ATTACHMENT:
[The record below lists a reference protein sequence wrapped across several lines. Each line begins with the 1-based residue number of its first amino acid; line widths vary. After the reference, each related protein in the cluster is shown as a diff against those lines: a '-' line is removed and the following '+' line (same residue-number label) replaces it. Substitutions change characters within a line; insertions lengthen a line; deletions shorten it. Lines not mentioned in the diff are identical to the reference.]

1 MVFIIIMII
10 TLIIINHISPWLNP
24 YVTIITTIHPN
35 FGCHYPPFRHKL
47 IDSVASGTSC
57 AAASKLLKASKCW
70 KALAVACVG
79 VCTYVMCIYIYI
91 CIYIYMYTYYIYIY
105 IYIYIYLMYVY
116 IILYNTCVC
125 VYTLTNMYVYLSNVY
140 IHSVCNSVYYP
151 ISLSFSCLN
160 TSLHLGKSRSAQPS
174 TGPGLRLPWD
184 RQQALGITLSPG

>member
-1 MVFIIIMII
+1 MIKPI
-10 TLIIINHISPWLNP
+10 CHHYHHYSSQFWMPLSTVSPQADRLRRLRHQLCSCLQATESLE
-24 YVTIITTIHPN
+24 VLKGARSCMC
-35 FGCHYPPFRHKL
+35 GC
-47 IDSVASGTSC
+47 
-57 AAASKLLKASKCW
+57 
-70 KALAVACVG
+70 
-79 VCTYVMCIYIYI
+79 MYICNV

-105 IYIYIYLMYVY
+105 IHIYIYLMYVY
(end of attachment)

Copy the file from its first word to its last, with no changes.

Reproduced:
[The record below lists a reference protein sequence wrapped across several lines. Each line begins with the 1-based residue number of its first amino acid; line widths vary. After the reference, each related protein in the cluster is shown as a diff against those lines: a '-' line is removed and the following '+' line (same residue-number label) replaces it. Substitutions change characters within a line; insertions lengthen a line; deletions shorten it. Lines not mentioned in the diff are identical to the reference.]

1 MVFIIIMII
10 TLIIINHISPWLNP
24 YVTIITTIHPN
35 FGCHYPPFRHKL
47 IDSVASGTSC
57 AAASKLLKASKCW
70 KALAVACVG
79 VCTYVMCIYIYI
91 CIYIYMYTYYIYIY
105 IYIYIYLMYVY
116 IILYNTCVC
125 VYTLTNMYVYLSNVY
140 IHSVCNSVYYP
151 ISLSFSCLN
160 TSLHLGKSRSAQPS
174 TGPGLRLPWD
184 RQQALGITLSPG

>member
-1 MVFIIIMII
+1 MIKPI
-10 TLIIINHISPWLNP
+10 CHHYHHYSSQFWMPLSTVSPQADRLRRLRHQLCSCLQATESLE
-24 YVTIITTIHPN
+24 VLKGARSCMC
-35 FGCHYPPFRHKL
+35 GC
-47 IDSVASGTSC
+47 
-57 AAASKLLKASKCW
+57 
-70 KALAVACVG
+70 
-79 VCTYVMCIYIYI
+79 MYICNV

-105 IYIYIYLMYVY
+105 IHIYIYLMYVY